Tuesday, March 1, 2011

Mortgage Bond Math Coming to a Head - MBIA, Citi

When we asked readers for direction, they demanded that we relentlessly repeat ourselves ad nauseum. We oblige with this.

Tomorrow we will see what the mortgage bond math we previously discussed brought to MBIA through the end of 2010. (Click the accounting tab or here for relevant posts.) As we have said before, in many cases we think that there is room for both sides to declare accounting and economic victory in commutations settlements. We also think you will see a good amount more deals at the end of the first quarter.

The reason behind the first quarter's announcements will be brought to fruition less by the accounting than those in the year end report. Of course there will be elements of math, economics and law tied to any commutation settlements. Those will continue to be the powder, but the spark is coming from human tendencies and game theory.

By human tendency we allude to the manner in which people fail to recognize a good thing until its gone. Look to any market as an example, assets are no longer cheap when they are widely loved. Or look to the particularly relevant dynamic of refinancing in interest rate cycles; refinancing surges when mortgage rates start to tick up off the bottom. People plan to sell at the top and buy at the bottom.

By game theory we allude to the Mexican standoff in which a ring of banks saw RBC and some smaller Canadian banks shoot first. Once the shooting starts, everybody fires. JP Morgan, Barclay's, and - it seems - Morgan Stanley joined in. Today by way of stipulations for discontinuance with prejudice in MBIA's transformation suits, we learned that Citi has joined in the fray. Some combination of these last four banks were a big reason for MBIA's sharp tightening of CDS spreads over the past month.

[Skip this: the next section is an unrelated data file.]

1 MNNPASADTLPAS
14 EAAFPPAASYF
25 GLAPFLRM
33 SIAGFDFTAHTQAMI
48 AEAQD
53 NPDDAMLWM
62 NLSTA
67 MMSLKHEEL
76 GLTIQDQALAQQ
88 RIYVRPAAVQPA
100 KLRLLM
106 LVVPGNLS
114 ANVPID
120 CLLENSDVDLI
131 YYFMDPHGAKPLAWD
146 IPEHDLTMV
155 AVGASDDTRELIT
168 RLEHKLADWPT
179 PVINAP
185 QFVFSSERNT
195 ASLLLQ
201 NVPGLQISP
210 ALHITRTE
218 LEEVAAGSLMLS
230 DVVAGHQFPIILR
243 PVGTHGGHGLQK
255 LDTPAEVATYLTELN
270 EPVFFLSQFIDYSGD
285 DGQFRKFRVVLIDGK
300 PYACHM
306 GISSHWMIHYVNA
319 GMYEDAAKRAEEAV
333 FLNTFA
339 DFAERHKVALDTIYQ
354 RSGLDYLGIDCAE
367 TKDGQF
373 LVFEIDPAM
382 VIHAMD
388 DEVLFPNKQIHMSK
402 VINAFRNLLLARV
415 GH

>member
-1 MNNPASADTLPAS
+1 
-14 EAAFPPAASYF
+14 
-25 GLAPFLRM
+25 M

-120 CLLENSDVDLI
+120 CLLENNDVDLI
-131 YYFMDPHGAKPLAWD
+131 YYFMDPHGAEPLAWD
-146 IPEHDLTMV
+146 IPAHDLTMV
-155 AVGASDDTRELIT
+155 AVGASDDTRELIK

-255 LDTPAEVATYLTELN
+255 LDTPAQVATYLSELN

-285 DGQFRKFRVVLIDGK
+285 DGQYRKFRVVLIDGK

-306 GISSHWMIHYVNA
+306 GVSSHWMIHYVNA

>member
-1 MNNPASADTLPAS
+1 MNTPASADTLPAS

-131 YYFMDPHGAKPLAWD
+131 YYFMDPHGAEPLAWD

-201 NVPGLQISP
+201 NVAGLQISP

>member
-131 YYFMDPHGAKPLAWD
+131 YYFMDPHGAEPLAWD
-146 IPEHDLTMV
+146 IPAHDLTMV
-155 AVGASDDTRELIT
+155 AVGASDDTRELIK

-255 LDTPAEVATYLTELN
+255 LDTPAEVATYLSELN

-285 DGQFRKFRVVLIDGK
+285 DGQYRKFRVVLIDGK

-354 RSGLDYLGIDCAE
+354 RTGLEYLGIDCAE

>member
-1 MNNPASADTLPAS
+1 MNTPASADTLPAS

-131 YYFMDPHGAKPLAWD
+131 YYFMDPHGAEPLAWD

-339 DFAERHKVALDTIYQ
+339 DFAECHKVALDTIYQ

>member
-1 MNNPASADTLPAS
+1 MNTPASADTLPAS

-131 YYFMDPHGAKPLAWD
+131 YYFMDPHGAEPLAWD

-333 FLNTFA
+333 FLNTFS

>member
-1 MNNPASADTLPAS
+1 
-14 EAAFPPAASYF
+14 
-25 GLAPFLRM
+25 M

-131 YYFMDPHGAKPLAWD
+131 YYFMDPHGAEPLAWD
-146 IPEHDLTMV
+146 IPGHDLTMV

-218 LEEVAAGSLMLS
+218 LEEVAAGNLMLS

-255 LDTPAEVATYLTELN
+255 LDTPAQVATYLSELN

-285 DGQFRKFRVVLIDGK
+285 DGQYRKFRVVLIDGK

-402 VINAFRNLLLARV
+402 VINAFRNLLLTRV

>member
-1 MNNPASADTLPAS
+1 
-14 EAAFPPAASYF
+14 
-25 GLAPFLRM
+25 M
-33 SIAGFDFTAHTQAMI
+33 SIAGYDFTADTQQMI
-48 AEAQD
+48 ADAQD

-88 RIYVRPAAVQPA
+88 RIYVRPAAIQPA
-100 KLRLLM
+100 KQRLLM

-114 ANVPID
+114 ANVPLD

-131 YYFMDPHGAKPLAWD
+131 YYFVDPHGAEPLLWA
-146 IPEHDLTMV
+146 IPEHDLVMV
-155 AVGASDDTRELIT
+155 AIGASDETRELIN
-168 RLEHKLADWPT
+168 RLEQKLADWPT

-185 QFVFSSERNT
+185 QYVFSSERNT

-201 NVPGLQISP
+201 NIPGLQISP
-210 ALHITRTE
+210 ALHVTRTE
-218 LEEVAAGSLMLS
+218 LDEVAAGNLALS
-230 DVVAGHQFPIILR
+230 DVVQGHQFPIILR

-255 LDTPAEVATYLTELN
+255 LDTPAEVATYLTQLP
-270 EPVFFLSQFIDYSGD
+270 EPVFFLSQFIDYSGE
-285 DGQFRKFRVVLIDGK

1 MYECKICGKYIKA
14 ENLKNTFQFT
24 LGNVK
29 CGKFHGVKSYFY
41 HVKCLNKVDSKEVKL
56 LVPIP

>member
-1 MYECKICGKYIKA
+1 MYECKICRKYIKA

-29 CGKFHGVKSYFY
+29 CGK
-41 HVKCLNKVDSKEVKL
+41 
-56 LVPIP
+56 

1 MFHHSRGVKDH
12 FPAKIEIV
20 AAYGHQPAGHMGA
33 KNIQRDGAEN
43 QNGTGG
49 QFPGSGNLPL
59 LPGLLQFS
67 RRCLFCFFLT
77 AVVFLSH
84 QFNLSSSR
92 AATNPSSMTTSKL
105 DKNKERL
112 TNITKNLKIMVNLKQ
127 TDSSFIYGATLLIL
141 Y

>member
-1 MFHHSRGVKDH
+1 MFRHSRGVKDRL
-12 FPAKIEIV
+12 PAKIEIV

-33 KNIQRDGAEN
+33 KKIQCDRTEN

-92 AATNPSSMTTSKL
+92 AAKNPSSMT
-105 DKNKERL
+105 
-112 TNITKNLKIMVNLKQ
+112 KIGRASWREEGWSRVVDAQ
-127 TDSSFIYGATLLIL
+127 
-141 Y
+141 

These were the incentives to shoot early:

-Unwind hedges while spreads are wide, before other banks drive them lower by exiting first.
-Use transformation litigation exit as bargaining instrument before adverse case developments weaken bargaining position (via discontinuance of other parties and/or further plaintiff-adverse rulings.)
-Achieve more advantageous price before MBIA Corp achieves a stronger financial - and therefore bargaining - position.
-Garner goodwill with a potentially reemerging structured finance and municipal heavyweight.

In our view, the transformation challenge has little hope of success. While this on its own suggests the dropouts are not part of significant deals, we view it as overwhelmed by:

-The incentives to shoot early.
-MBIA CDS movement.
-Disclosures by banks.
-Disclosures by MBIA.
-Various media and research reports.
-Bank benefits in achieving capital relief.

Finally, we think that our stance will be widely accepted by March 2nd due to JP Morgan and Barclay's deals in Q4. However, these deals may have been structured to be realized in Q1 to take advantage of a longer period of less disclosure, including wider credit spreads. Morgan Stanley, Citi and perhaps a follow on (or the only) Barclay's deal are top candidates for Q1 realized commutations.

Mortgage bond transactions held by, widely dispersed and actively traded amongst third parties and will be more difficult to settle than the "derisking" and warehouse type of deals on the banks balance sheets. For that reason, countrywide-type cases will take longer. Bank of America needs to take another bath while Ally needs more of a hand washing as discussed here.

Not surprisingly, Bank of America came to the Mexican standoff with an empty water pistol. While we don't think they will be destroyed, we agree with the market valuations in that they will be shot by billions more in losses.

The other banks, along with MBIA will likely have some potent disclosures in their imminent 10-K filings. When that happens, we will oblige you with more drum-beating.

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